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Fox News has a story on a 16 mm film checked out of a library in January 1958 was finally returned two weeks ago during a fine-free week. \"On the slip, under \'comments,\' it says \'very good,\"\' said Marshall. \"So we not only have the film back, we\'ve got it reviewed, too.\" Fines of $1 a day for overdue films once were charged by the library, so at 1958 rates the fine could have totaled more than $15,500 by now. But library officials capped fines at $5 in the 1970s.
On a more serious note, a vandal inserted a hose into the Little Chutelibrary\'s book return sometime after 8:30 p.m. and left the water running. The prank wasn\'t discovered until 7:25 a.m. Sunday, when a Post-Crescent carrier found the hose and told a nearby restaurant owner, who alerted police. Full Story
The Argus Leader is Reporting The historic Carnegie Free Library building in downtown Sioux Falls will be a town hall for the public with some office space for city employees, the City Council decided Tuesday.
Andrew Carnegie - The Bill Gates of the past. -- Read More
Bob Cox sent in this Yahoo Interenet Life has an Interview with James Billington, \"the nation\'s chief archivist\". They cover whats going online, and where he sees the library heading in the future. Including the obvious and over-asked question, will we need libraries in the future? -- Read More
Magazine publishers such as Forbes and Wired are going to placing barcodes in their magazines with which users will scan (with a device known as the CueCat) to bring up related web sites. The article appeared in the Washington Post.\"
Forbes magazine last week shipped its 810,000 subscribers a new computer gadget it hopes will turn its pages into a new form of hyperlink to the Internet, as part of an experiment aimed at bridging the divide between old and new media.\" -- Read More
Ben Ostrowsky writes:
The city of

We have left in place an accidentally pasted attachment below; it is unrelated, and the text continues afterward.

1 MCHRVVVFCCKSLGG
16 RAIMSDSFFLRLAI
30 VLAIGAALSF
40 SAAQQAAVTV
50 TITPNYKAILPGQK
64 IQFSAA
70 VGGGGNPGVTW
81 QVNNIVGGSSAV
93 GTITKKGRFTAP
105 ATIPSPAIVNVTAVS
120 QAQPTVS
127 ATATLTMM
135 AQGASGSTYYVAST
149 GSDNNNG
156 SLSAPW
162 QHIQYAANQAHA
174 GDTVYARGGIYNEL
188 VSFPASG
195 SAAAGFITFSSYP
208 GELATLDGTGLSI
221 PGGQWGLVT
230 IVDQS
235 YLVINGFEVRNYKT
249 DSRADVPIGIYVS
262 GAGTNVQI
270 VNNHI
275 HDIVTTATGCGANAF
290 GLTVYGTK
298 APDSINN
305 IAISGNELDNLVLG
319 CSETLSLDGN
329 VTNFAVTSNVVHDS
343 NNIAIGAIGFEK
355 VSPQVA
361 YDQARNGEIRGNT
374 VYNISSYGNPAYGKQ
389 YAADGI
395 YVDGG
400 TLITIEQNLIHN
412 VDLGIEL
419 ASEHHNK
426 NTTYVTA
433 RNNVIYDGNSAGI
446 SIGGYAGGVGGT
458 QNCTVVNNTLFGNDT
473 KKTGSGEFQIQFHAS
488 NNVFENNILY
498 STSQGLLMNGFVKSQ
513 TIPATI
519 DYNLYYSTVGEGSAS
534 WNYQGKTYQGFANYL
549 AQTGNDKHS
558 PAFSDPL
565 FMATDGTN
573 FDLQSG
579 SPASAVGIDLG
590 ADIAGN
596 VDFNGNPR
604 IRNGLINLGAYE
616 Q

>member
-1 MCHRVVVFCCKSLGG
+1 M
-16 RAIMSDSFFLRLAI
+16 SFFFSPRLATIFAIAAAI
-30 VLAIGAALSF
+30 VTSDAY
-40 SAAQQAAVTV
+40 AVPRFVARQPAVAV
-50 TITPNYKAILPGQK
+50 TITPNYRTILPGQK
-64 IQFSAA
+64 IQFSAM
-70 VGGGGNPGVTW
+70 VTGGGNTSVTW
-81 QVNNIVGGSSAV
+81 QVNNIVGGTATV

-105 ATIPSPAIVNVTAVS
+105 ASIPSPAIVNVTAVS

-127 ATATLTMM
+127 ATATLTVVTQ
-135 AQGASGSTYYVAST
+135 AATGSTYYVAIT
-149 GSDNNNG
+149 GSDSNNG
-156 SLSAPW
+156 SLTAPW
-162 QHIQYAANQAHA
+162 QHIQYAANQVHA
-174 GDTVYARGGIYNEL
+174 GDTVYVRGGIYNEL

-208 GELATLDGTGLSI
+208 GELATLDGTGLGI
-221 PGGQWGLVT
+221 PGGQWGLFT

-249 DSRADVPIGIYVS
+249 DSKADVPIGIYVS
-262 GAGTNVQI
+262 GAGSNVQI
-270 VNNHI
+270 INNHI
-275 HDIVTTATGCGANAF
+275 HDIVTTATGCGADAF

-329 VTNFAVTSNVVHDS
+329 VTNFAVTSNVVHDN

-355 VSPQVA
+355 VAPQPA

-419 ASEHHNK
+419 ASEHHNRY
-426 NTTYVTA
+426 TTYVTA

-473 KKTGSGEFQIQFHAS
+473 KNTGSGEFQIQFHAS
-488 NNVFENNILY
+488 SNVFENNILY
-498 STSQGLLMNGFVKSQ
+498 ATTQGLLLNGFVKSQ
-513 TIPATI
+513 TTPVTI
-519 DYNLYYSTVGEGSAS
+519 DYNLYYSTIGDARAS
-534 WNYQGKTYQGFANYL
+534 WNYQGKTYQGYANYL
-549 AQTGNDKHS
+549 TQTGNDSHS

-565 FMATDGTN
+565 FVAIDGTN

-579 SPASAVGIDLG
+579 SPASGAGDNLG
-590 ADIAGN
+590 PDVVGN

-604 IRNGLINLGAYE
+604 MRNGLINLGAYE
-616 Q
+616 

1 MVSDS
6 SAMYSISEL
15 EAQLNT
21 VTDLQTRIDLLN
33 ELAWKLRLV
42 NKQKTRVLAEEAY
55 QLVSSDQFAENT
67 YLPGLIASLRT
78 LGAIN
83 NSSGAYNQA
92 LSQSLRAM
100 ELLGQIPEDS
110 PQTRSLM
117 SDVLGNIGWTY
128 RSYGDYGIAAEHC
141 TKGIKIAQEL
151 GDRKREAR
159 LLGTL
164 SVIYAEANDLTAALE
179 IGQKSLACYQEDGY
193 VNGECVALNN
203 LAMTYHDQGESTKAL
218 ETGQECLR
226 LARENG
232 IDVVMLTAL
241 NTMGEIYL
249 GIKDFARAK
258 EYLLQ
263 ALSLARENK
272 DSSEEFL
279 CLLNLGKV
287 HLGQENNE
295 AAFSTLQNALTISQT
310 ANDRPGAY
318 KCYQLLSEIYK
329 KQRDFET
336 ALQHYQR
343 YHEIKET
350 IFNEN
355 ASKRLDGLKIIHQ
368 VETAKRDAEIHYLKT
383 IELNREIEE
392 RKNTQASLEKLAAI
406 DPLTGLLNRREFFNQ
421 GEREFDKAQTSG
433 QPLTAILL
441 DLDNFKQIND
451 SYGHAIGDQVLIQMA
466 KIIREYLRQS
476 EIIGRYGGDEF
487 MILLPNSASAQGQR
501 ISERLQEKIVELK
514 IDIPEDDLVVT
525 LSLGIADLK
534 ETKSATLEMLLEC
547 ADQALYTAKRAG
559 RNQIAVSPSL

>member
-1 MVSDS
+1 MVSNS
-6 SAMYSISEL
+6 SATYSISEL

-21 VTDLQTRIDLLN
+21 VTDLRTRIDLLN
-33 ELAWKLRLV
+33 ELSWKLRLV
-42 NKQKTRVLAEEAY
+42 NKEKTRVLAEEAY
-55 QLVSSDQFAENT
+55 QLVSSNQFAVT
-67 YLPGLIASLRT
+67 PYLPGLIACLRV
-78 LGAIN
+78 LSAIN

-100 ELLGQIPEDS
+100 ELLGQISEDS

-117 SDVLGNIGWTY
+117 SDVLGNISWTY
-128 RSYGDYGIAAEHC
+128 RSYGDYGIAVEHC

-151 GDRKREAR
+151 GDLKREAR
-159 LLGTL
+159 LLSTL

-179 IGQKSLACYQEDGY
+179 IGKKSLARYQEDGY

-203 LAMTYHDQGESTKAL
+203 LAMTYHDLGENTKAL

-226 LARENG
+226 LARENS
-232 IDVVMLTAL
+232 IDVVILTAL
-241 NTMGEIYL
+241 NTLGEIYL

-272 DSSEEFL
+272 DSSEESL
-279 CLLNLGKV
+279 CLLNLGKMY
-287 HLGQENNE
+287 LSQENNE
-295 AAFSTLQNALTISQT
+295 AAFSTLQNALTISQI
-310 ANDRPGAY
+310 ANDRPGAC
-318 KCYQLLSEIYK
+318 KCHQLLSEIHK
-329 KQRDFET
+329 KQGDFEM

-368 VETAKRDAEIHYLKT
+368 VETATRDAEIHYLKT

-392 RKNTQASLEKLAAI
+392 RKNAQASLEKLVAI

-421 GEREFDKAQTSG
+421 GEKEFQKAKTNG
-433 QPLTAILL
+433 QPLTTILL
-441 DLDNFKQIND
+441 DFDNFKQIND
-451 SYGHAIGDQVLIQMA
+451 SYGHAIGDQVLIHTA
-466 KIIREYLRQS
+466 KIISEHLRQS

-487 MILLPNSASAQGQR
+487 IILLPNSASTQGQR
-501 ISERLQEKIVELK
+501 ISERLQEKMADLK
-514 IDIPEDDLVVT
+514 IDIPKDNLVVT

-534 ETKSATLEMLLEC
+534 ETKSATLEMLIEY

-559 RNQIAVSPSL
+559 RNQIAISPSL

International Museum of
It sounds cool, but the main reason offered is that it
would benefit the
failing museum. There\'s not enough parking and
there\'s not enough room,
but hey, anything to save a museum, right?
\"They told me in the beginning a long time ago that they
square feet, and we don\'t have nearly enough,\"
[museum founder Mort
Walker] said, pointing out that the museum has 55,000
Sometimes it\'s not just the selection of books that brings kids into the library. As this article from the Tampa Tribune explains, it may be the appearance of the library itself.\"But it wasn\'t the books that added the sparkle - it was the bright, welcoming lighting. And the shiny new shelves, the spotless circulation desk, the chairs with nary a pencil gouge nor wad of gum stuck underneath.\" -- Read More
\"Students say it\'s easier to do research on the
Internet than in the library, where they say they have to
struggle with confusing reference cards and outdated
books. Parents also don\'t have to worry about taking
their kids to the library. \" -- Read More
No profession concerned with the administration of a public institution, such as the library, can ignore the need to pursue serious research into the politico-economic sphere of public policy. Understanding the enduring link between economics and politics is crucial to understanding the current political realm of librarianship. Achieving this understanding is the reason for the need to develop a political economy of librarianship. Currently, the primary attention librarians give to politics and economics is political advocacy for the purpose of generating enhanced funding of libraries. Such advocacy is admittedly very important and librarians have become increasingly sophisticated at doing it. However, I assert that librarians need to devote more effort researching the political and economic dynamics that define the past and current environment of libraries. Libraries are the creation and instrument of public policy derived from political processes. Understanding these processes includes appreciating the connection between the polity and the economy. This connection between the polity and economy defines the political realm of the library and the basis for this paper’s claim that there is a need to develop a political economy of librarianship.
The King County Library System in Washington is trying something new to attract youngsters. Multicolored library cards. The article appeared in the East Side Journal.
``I don\'t know of any library in the country that has tried anything like this,\'\' said Bill Ptacek, director of the King County Library System. ``The idea is for people to individualize how they access the library. We are the `People\'s University,\' and many things to many people.\'\' -- Read More
\"We focused really hard on getting African-American political people first,\" Nelson said. \"But community people are very important also. Just the everyday folks, because they have the real nuts and bolts of things. We know the high-visibility people have done a lot. But the community people are very important to us too.\"